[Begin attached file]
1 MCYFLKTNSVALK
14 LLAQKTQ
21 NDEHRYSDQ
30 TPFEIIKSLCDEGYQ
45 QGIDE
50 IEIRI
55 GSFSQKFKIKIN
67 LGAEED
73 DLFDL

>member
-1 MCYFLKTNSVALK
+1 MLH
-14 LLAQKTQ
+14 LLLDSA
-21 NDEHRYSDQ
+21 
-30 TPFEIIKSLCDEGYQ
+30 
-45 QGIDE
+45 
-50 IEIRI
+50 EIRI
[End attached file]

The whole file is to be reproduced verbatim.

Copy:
1 MCYFLKTNSVALK
14 LLAQKTQ
21 NDEHRYSDQ
30 TPFEIIKSLCDEGYQ
45 QGIDE
50 IEIRI
55 GSFSQKFKIKIN
67 LGAEED
73 DLFDL

>member
-1 MCYFLKTNSVALK
+1 MLH
-14 LLAQKTQ
+14 LLLDSA
-21 NDEHRYSDQ
+21 
-30 TPFEIIKSLCDEGYQ
+30 
-45 QGIDE
+45 
-50 IEIRI
+50 EIRI